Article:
Search continues for missing Sun Prairie man, fianceeSearch continues for missing Sun Prairie man, fiancee
“Every day this goes on, everyone gets a little sadder and feels a sense of helplessness,” said Matt Dayton about his missing nephew, who’s from Sun Prairie.
Jonathan Norton, his fiancee Amber Smith and three of her family members were on aboard a plane that disappeared Sunday in the central Idaho back country.
Rescue crews are trying to hone in on a weak transmitter signal and they’re increasing the number of people on the ground.
But while Dayton is hopeful, he said it doesn’t look good.
Amber’s father, Dale Smith, was piloting the plane, but around 1:30 p.m. that day, he reported engine trouble. He lost radio contact then, but radar saw the plane drop 10,000 feet in a minute. Temperatures have been about 15 below zero overnight in Yellow Pine, the nearest town.
On Tuesday, a weak emergency locator transmitter signal was picked up about 1 mile south of a nearby airstrip, but the signal may be misleading due to the mountainous terrain.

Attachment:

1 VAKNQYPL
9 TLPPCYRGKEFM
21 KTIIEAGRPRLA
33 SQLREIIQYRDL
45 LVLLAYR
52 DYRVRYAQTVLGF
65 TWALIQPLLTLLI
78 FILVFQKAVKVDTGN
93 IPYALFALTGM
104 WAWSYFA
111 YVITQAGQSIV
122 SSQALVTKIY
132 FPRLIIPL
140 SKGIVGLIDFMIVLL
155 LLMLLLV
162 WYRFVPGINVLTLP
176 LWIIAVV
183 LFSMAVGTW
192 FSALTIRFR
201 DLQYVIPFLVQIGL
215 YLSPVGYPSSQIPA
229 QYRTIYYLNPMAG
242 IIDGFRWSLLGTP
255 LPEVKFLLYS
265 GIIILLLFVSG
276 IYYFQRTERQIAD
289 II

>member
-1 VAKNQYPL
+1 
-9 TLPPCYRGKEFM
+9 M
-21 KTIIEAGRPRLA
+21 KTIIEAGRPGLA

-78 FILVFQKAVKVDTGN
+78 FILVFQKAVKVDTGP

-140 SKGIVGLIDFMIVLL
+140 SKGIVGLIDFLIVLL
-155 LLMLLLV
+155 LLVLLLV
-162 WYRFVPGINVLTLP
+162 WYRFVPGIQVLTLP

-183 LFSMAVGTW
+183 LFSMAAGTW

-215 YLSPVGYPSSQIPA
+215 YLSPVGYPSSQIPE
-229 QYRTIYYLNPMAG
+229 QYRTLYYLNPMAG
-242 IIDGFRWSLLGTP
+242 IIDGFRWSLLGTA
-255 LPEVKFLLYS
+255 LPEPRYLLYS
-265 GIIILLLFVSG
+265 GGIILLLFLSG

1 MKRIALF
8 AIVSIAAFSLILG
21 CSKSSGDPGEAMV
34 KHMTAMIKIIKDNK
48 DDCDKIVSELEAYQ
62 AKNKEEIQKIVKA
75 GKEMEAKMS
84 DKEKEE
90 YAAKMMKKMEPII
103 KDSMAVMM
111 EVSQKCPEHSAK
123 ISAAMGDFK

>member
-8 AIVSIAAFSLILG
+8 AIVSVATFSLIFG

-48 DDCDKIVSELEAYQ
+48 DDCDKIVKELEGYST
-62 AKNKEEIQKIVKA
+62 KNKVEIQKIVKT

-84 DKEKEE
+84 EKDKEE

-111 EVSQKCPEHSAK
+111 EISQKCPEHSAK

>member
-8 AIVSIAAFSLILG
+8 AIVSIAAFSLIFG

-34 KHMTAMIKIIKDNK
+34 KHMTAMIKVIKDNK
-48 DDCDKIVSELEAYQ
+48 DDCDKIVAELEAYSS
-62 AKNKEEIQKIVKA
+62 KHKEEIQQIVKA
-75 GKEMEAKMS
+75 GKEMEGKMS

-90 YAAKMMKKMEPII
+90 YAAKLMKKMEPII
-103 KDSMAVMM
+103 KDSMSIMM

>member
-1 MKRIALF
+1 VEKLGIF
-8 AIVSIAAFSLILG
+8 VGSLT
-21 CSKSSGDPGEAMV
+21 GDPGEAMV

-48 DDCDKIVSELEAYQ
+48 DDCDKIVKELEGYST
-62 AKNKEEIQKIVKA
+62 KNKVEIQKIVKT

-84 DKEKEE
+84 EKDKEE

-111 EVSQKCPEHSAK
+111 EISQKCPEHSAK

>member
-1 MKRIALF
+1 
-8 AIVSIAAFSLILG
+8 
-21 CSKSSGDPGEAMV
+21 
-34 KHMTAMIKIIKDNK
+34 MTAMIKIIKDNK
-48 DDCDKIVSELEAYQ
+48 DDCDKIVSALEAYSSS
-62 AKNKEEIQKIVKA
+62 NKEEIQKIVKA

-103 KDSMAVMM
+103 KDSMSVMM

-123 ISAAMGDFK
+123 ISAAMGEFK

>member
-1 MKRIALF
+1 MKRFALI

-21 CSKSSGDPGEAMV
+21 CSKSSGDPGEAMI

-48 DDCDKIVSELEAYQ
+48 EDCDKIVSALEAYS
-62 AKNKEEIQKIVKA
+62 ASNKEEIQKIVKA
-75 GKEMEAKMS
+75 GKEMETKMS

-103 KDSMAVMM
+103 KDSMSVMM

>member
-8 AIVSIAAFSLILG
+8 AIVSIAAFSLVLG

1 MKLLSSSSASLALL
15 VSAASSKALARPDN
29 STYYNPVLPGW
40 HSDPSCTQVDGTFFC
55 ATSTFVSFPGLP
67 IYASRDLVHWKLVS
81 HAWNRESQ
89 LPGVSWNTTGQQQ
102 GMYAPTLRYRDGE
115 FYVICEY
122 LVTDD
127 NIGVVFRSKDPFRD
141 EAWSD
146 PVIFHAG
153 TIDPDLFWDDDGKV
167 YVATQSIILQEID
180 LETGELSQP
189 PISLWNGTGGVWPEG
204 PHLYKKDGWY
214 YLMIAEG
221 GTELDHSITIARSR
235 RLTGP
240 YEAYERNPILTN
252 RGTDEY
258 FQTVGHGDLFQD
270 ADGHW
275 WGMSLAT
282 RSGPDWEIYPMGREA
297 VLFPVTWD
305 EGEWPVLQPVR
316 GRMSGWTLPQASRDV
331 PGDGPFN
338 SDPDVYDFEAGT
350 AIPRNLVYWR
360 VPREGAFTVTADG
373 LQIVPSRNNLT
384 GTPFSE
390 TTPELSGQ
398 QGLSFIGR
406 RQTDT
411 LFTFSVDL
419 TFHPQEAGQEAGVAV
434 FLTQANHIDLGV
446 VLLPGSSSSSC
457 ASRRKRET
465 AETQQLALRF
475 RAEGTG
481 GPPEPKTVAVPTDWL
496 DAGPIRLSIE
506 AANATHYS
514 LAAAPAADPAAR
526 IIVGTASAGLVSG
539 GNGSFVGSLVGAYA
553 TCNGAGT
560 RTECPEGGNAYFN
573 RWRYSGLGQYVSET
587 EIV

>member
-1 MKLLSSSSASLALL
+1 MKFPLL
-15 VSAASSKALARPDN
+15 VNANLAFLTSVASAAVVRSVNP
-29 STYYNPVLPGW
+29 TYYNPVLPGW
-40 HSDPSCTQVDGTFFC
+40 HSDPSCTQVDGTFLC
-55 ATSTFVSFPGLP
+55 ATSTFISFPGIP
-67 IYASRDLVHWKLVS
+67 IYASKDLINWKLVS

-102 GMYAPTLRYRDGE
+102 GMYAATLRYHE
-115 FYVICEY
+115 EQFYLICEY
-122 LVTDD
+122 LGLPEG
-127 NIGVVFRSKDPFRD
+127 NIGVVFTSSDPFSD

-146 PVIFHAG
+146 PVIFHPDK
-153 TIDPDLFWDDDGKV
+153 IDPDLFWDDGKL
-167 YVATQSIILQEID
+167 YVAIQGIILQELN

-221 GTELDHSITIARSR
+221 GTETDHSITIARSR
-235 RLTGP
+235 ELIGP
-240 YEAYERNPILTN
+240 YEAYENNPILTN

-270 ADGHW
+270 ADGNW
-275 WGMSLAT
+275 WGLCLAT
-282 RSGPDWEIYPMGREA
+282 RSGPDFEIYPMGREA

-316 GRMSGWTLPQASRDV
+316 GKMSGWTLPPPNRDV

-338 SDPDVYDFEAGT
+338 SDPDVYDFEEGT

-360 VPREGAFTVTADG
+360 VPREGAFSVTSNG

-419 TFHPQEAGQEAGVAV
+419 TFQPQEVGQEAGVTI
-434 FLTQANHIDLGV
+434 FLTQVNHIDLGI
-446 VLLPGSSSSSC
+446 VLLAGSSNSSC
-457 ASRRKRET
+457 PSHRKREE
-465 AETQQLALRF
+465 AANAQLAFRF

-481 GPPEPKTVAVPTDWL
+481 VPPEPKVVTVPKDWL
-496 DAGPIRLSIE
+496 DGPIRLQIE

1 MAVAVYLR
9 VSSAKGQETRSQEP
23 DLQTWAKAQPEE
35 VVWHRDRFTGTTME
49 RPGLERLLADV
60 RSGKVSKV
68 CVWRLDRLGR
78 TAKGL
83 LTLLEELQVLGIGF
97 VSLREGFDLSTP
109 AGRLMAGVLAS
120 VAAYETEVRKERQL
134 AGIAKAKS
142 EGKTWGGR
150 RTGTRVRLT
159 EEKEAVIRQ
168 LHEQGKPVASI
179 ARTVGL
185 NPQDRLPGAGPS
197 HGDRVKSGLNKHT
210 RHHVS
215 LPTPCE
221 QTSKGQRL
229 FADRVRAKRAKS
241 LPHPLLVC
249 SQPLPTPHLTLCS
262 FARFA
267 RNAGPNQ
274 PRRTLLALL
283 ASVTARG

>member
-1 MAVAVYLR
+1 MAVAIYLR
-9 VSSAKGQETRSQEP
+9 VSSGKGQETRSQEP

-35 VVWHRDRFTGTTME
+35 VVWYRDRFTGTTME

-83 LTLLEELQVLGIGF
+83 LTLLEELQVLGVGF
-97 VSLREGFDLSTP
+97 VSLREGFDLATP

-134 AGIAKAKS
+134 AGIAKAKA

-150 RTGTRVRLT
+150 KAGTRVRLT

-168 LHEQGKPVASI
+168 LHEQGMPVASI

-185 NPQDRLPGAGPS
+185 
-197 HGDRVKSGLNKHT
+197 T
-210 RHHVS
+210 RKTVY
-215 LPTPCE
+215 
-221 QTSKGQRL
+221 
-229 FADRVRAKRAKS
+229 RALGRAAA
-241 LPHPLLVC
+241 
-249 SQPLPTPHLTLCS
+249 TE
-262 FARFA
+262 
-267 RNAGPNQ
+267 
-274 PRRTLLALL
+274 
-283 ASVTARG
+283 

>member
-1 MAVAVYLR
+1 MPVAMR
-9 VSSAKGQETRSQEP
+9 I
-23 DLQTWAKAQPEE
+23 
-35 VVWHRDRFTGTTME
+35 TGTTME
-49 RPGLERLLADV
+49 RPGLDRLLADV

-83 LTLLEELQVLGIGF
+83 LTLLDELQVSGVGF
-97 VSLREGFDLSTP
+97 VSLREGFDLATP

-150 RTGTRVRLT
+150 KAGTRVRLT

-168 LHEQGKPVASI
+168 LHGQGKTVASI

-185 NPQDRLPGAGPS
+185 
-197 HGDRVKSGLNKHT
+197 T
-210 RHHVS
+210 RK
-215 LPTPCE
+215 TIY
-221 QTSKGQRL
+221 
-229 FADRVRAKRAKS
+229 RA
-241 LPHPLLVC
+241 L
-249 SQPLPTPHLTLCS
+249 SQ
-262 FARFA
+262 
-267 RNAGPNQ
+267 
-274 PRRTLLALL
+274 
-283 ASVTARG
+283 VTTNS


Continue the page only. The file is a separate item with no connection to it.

Dayton joined the search efforts Tuesday.
“The thing about Jonathan, he would give you the shirt off his back to help anyone out,” Dayton said. “He was just a real nice kid.”
Twenty-four-year-old Norton grew up in Sun Prairie and went to the Mormon Church there, where his family still attends. He met his fiancee, Amber Smith, at Brigham Young University-Idaho. The two accounting majors are supposed to get married Jan. 4.
“The sad part was, on Monday, I got Jonathan and Amber’s wedding invitation in the mail,” Dayton said.
The couple was on the plane flying from Baker City, Ore., to Butte, Mont., after visiting Smith’s family over Thanksgiving break.
The number of agencies and personnel involved in the search has increased daily, with more than 90 people working Thursday.
Five planes from the Civil Air Patrol and two Idaho Army National Guard helicopters are also being used to grid the entire search area.
The Civil Air Patrol is using forward-looking infrared radar as an added capability to search efforts. This specialized equipment, brought in from Wyoming, detects ground temperatures and can pick up anomalies, such as sunlight reflecting off metal.
Dayton didn’t know how long the search for the family would last.
“We hope we can find them safely and the good thing is, at least, they’re together,” said Dayton, who said Amber’s father is an experienced pilot who owned the plane.